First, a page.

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Big Hopes for Little Red

by Cecilia Morales and Alexa Salvato

As practice ends, students, parents and siblings fill the bleachers to watch Ithaca High School’s varsity volleyball team take Vestal High School at 7 p.m. Sept. 15 in the Bliss Gym. The 15 girls on the court laughed as they practiced setting and bumping, tossing the balls back and forth in preparation for their fourth game of the season. They have been there for hours already, watching the junior varsity girls take Vestal before them, a game that Ithaca’s Little Red lost narrowly. But their enthusiasm didn’t wane.

Co-captains and Ithaca seniors Sophie Partington and Agnes Sydenstricker survey their teammates to make sure everyone is getting involved in practice. Both girls have played volleyball since seventh grade, and in their final year playing for Ithaca, their priority is absolute focus on the court.

“Personally, I want to make sure that I keep putting in 100 percent throughout the whole season, even though it’s kind of a long season,” Partington says. “It’s hard to do that when you’re in practice and all you can think about is all the work you have to do when you get home, so you try not to tire yourself out too much, but I want to make sure I’m putting in a lot of effort every time that I’m playing.”

Co-captain Sophie Partington serves the ball in the third set. / Photo by Cecilia Morales

Sydenstricker agrees, but also emphasized her role as a captain. “I think for me personally, as a captain, [I have to show] leadership to the other younger players and … not get distracted by all the work I have and focus on what I have to do on the court during that time.”

Both players say they have high hopes for their game against Vestal, although they admit it will be a challenge.  

“It’s a pretty hard team,” Sydenstricker says. “They’re very good, throughout many years. But I think this year we have one of the strongest teams we’ve had in awhile, and I feel pretty confident that we have the capability of winning and hopefully we can do that tonight.”

Head coach Jill Kautz, a social studies teacher at the high school, and is an avid volleyball player herself. After three years of coaching junior varsity, she is coaching her first varsity team at Ithaca High School. Kautz expresses passion and excitement when talking about her role as coach and her team’s goals for the coming season.

“We want to have noticeable improvement every week, so whether or not we’re winning, we can see improvement,” she says. “And our biggest goal for the season is to win sectionals. And they can definitely do it, but it takes that every week getting better.”

Head coach Jill Kautz joins the team for a mid-game huddle. / Photo by Cecilia Morales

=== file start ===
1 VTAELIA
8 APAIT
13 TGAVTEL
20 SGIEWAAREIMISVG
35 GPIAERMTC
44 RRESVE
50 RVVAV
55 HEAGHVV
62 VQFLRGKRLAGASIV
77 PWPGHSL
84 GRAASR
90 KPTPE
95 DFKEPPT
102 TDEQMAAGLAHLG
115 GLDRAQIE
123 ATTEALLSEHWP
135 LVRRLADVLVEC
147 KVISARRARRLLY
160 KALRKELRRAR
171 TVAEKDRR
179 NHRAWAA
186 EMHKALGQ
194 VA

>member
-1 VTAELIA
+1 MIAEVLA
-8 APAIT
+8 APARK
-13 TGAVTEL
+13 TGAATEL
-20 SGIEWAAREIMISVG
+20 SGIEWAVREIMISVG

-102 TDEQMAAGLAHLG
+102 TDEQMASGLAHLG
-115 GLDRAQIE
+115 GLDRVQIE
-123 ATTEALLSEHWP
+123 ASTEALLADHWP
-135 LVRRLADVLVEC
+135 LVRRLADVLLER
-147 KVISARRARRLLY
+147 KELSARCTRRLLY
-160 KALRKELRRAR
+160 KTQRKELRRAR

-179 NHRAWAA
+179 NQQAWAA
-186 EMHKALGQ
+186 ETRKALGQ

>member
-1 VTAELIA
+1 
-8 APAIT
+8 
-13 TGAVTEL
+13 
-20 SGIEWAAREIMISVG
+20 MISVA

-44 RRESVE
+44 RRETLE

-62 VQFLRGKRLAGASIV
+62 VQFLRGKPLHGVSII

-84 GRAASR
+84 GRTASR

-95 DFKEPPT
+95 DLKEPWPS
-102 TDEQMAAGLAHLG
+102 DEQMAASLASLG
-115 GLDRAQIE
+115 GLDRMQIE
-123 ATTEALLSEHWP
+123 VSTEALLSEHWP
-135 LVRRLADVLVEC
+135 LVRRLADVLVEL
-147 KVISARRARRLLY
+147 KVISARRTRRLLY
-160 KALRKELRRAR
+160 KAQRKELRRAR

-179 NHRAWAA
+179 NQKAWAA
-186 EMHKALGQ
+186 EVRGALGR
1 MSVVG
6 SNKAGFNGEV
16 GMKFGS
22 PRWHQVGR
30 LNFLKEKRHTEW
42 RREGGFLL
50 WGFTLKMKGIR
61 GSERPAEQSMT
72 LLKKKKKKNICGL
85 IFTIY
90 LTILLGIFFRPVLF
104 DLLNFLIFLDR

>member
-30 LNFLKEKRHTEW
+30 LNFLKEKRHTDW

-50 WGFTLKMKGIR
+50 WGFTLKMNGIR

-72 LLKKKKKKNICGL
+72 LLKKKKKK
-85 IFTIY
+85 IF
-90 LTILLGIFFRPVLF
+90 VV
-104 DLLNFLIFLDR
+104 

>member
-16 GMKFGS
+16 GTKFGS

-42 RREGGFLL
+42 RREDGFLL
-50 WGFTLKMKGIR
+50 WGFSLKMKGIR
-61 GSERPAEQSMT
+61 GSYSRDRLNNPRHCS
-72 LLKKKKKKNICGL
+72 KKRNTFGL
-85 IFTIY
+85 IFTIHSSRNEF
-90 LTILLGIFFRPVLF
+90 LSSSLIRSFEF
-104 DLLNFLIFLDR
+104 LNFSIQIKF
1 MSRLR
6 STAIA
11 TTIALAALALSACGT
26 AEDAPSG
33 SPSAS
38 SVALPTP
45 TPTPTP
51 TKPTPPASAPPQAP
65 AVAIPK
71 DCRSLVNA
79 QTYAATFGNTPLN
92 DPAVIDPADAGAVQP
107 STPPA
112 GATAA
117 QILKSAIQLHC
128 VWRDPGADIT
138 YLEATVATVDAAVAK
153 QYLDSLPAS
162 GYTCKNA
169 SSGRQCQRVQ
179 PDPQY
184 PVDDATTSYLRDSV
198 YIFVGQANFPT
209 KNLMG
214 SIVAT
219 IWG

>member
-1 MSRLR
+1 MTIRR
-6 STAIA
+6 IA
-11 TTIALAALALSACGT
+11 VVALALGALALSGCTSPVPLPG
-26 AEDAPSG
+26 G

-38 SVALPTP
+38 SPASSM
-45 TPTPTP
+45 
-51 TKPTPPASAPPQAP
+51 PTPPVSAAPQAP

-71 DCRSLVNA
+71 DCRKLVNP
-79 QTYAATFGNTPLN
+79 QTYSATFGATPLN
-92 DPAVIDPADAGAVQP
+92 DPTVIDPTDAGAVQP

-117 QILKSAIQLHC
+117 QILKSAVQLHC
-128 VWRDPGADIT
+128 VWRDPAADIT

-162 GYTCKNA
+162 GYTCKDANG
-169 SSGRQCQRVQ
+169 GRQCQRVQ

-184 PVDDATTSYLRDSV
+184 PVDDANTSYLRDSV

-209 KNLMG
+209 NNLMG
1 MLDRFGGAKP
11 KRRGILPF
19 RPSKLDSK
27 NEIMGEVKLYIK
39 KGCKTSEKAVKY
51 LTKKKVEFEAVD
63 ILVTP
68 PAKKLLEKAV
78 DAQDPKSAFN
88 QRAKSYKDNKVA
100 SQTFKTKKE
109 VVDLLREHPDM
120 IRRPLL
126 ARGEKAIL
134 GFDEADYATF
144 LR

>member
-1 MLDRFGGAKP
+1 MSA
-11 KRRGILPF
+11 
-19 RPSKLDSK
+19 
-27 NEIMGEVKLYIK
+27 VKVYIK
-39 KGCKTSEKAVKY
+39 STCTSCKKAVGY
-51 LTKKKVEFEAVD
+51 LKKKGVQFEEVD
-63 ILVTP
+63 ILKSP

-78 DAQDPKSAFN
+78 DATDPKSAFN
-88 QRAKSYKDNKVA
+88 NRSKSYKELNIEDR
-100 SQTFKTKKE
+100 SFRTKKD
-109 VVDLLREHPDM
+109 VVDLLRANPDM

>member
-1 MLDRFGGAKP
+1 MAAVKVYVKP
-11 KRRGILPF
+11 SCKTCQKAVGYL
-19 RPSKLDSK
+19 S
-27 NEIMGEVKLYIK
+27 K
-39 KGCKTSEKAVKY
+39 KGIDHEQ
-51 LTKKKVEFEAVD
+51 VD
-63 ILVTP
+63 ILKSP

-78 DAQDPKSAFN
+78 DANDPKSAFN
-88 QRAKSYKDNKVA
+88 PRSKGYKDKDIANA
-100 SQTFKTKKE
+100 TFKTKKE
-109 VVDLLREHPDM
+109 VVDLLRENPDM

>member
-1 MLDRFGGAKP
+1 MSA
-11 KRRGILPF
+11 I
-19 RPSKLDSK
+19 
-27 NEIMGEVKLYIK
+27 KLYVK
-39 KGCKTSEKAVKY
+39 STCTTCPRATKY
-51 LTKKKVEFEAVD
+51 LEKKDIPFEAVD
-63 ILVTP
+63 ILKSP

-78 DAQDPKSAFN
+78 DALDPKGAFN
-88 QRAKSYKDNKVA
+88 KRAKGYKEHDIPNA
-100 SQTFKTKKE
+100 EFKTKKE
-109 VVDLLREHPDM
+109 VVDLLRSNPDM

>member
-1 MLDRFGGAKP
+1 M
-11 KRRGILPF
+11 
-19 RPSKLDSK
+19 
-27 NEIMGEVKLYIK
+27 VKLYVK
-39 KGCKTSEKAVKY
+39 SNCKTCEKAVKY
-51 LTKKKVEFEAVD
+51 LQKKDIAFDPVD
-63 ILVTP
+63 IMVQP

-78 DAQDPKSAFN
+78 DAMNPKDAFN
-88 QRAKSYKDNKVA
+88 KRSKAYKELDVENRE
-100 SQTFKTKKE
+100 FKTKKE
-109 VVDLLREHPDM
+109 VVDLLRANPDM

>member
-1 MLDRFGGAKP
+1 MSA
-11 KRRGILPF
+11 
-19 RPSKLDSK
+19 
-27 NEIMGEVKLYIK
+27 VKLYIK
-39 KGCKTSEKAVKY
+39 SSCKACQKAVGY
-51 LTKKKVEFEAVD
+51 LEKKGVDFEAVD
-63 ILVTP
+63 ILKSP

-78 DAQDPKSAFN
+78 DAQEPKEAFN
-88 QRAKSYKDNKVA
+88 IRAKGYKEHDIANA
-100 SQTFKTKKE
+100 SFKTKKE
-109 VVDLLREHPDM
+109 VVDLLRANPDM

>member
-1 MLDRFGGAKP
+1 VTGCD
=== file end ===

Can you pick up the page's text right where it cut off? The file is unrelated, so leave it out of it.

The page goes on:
Head coach Jill Kautz joins the team for a mid-game huddle. / Photo by Cecilia Morales


When the varsity game begins, there is an immediate contrast with the junior varsity game played on the court an hour before. The action is so much tighter and faster. The players clump together, communicating clearly as they claim who will take the next set or bump. If the ball gets close to the ground, the players quickly squat or slide to save it. The spikes are significantly louder and harder than in the game before.

This is the reason Demi Nestopoulos, a junior playing her first varsity season, says she’s excited to be on varsity this year.

“The competition is a lot different [at the varsity level],” she said. “There are a lot harder hits and the passes need to be so much better, just the game itself is so different from JV. It’s a whole new step for me.”

“It’s a way faster pace,” Partington agrees.

Sydney Trumble, Elena Fine and Sydenstricker thrive as they take turns serving the ball, garnering many cheers from the crowd. Partington and Myah Frostclapp are two other players who stay on for almost the entirety of the game, seldom getting subbed out, Frostclapp primarily as a spiker and Partington as a setter.

Halfway through the game, each team has a set, with Vestal winning the first by 7 points and Ithaca winning the second by a substantial 11 points. At the end of the game, after two more close sets, Vestal takes the win by winning three of the four total sets. But the players, committed to their improvement, do not appear deterred. They huddle in a giggling group hug, patting each other on the back, despite some clear faces of disappointment. According to these players, that’s because this team centers on a culture of friendship and mutual support.

With only six players on the court, the others stand by watching and cheering for their team. / Photo by Cecilia Morales
With only six players on the court, the others stand by watching and cheering for their team. / Photo by Cecilia Morales


“Pretty much all of my super close friends play volleyball, so that’s how I became friends with these people,” Partington says. She adds this can minimize accountability, it also increases honesty between players.

For Nestopoulos, however, friendships with her teammates are as important, if not more so, than a successful season.

“For this year, I hope that we win a lot of games obviously,” she says with a smile. “But I also think a goal for all of us would be to stay in touch even after this season’s over.”

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